In Marinette and Oconto counties, those who vote in the primary will also most likely be selecting the person who will serve as County Sheriff for the next four years, since there are no candidates for these offices on the Democrat Party ticket in either county. In Marinette County they will also in effect be electing a Clerk of Circuit Court, for the same reason.
Folks - do not pass up this invitation unless you just don't care!
On the other hand - if you do plan to vote, either study the issues and the candidates first, or seek advice from someone you trust to do that for you before you go to the polls.
If you don't do that, please stay home!
P.S.: If you can't remember the names your knowledgeable friend recommends but you still want to vote, get a sample ballot (it's in today's paper) and have your knowledgeable friend mark the best choices for you.
STILL SUMMER FUN TIME
We are now in a part of summer we used to call Dog Days, which in fact are named for the Dog Star, Sirius, which is visible with the rising sun at this time of year and has nothing to do with real dogs.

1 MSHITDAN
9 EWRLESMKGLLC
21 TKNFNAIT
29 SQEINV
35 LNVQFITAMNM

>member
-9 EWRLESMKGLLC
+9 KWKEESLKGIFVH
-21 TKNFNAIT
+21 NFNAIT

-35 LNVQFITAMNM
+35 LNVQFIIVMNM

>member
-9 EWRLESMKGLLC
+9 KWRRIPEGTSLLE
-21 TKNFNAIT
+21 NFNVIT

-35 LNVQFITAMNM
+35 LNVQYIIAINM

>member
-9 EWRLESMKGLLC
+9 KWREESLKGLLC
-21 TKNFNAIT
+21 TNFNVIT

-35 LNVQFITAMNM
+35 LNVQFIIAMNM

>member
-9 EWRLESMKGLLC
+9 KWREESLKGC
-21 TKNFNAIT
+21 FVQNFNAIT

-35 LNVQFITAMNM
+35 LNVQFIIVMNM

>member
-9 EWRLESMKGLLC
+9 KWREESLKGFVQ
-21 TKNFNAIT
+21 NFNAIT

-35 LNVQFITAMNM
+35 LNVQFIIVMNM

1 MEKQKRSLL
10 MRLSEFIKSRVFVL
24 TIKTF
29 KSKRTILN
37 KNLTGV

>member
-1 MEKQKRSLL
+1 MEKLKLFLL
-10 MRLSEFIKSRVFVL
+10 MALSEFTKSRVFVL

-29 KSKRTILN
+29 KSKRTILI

Ancients associated this sky picture with the hot days that coincided with it. Sirius is the brightest star in the constellation Canis Major (Greater Dog).
For a few summers when we were kids back in the 1950s, the polio epidemic was in full force. Inoculations against that dreaded disease had not yet been developed. Parents for whatever reason were being warned not to let their kids go swimming during Dog Days, probably because it was better for them to not gather in one place. Mom wasn't quite sure about the reasons. She thought maybe the beaches weren't clean because too many people let their dogs go swimming at that time of year, and that's why several weeks in August were called Dog Days.
Recall one year when our family came home to Marinette from a two week vacation on a hot, hot summer evening. While we were gone we hadn't been in touch with anyone in Marinette. Cell phones hadn't been invented yet.
Mom and Dad decided letting the whole family relax by jumping in the lake was a good idea, so we went to our favorite swimming place, Pine Beach, which at that time was a city park on the Bay with a marvelous sand beach, clean, firm sandy bottom and water just deep enough for kids to swim in but not over our heads until we got past the sand bar, which was a long, long way out. That park was complete with playground equipment and picnic tables and was not part of UW-Marinette as it is today.